Addressing Corrupt practices in Nigerian Public Institutions : Meet Daniel Olatunde

A desire to address injustices, especially those perpetrated by the Nigerian government against its citizens, is something Daniel Olatunde has always had, but when the Chibok Girls were kidnapped by Boko Haram in 2014, he knew that was the last straw.

“The primary responsibility of government is to protect the lives and properties of citizens, but that failure was unpardonable,” Daniel told Peacemaker 360.  “I remember in my secondary school days as class prefect, I protected my classmates and sometimes took the lashes for them.”  But when the government was unable to protect over 250 students from being kidnapped, he decided to join the BringBackOurGirls campaign.  This work led him to found Citizens of Impact Foundation (CIF) in 2016.

CIF works to educate people on their rights and to lead and assist campaigns to end government corruption in Nigeria.  This corruption takes many forms, from government officials stealing money outright from educational, health care, and infrastructure budgets, to an “old boy’s network” whereby good jobs are not publicly advertised, but go only to the children of elites.

“The government’s injustice actually cuts across the board.  Some of the elite’s children have looted and stolen from our citizens’ patrimony, depriving them of the benefits of being citizens.  They get plum jobs through the back door, and vacancies are never advertised, leaving the less privileged citizens to languish in poverty. . . .  These citizens have no access to quality health care, as the monies budgeted yearly for infrastructure are carted away by these elites whose sole aim is to satisfy their greed. . . .  This is totally unacceptable and it cuts across the length and breadth of the nation.”

On a typical day, Daniel works on social justice cases for citizens who have their rights infringed upon by sending correspondences to authorities and institutions, and following up cases via calls and emails.  The important thing, he told us, is, “the need to ensure that fairness and justice is served to citizens not by knowing a top government official, but by having a just and fair system entrenched in our institutions so we don’t have to travel the road of injustice daily.”

In 2016, CIF led a campaign protesting illegal recruitment in government organizations, including the Central Bank of Nigeria, the Federal Inland Revenue Service, and the Nigerian Prisons Service.  First they pushed the campaign on social media for three weeks, then they had a two hour press conference the day before the protest, and finally on 27 July 2016, approximately 20 people joined and carried signs on a route that led past the Office of the Secretary to the Government of the Federation–the office that oversees those institutions.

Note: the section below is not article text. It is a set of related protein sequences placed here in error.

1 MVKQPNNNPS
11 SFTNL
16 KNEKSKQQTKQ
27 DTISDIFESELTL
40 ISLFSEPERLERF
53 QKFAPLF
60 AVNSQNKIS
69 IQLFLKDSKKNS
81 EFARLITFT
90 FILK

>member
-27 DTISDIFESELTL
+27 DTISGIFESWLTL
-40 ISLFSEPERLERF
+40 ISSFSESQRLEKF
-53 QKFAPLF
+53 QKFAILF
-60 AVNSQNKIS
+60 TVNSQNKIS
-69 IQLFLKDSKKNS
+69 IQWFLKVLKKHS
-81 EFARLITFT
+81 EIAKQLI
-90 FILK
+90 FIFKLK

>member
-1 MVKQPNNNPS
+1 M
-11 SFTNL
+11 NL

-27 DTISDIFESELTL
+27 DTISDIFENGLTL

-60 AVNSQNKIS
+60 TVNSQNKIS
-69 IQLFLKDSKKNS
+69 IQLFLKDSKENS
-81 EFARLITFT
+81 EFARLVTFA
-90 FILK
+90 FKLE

CIF had expected more people to come out, but Daniel said that many people are timid, laid back, or don’t understand their rights as citizens.  In addition, the general level of fear of stepping out of line is high.  “We were taught while growing up to always mind our business and also to leave things to God, which has greatly affected citizens’ abilities to confront issues.”

Even though they had gotten a permit for the protest from the police, the Department of States Security met with them a week beforehand and tried to dissuade them from holding the protest.  “We were very firm and told them that firstly, we cannot be stopped from holding the protest as it is our constitutional right as citizens to hold peaceful protests. . . . Also, a few days later we got a call from a different [government] organization requesting we don’t hold the protest.”

The risks of holding even a legal, nonviolent protest include being attacked on social media, and even being physically followed and assaulted.  People who work in government jobs do all they can to protect their identities, because they risk being victimized in the workplace, and it is possible to be shut out of government jobs entirely.

Still, CIF held the march.  And as a result of that and subsequent pressure, the Federal Inland Revenue Service is now publishing vacancies for the first time and giving citizens a chance to apply.

CIF is also working on a campaign against the Nigeria Immigration Service, an organization  which trains recruits but then only selects those with elite connections.  Currently a lawsuit is being brought against the government, and CIF is supporting the lawsuit by promoting it on social media, and standing with the members against intimidation.

“Seeing injustice drives me on to get justice,” Daniel said.  “Remembering Martin Luther King Jr., Nelson Mandela, Gani Fawehinmi, Fela Anikulapo Kuti, and God Almighty inspires me.  My vision to see genuine smiles on the faces of citizens keeps me going.”

Daniel may be reached by email at, at his blog at, via the CIF website at, on LinkedIn as Daniel Oluwaseun Olatunde, and on Facebook at or on the CIF page at

Peacemaker 360/ Maija Jespersen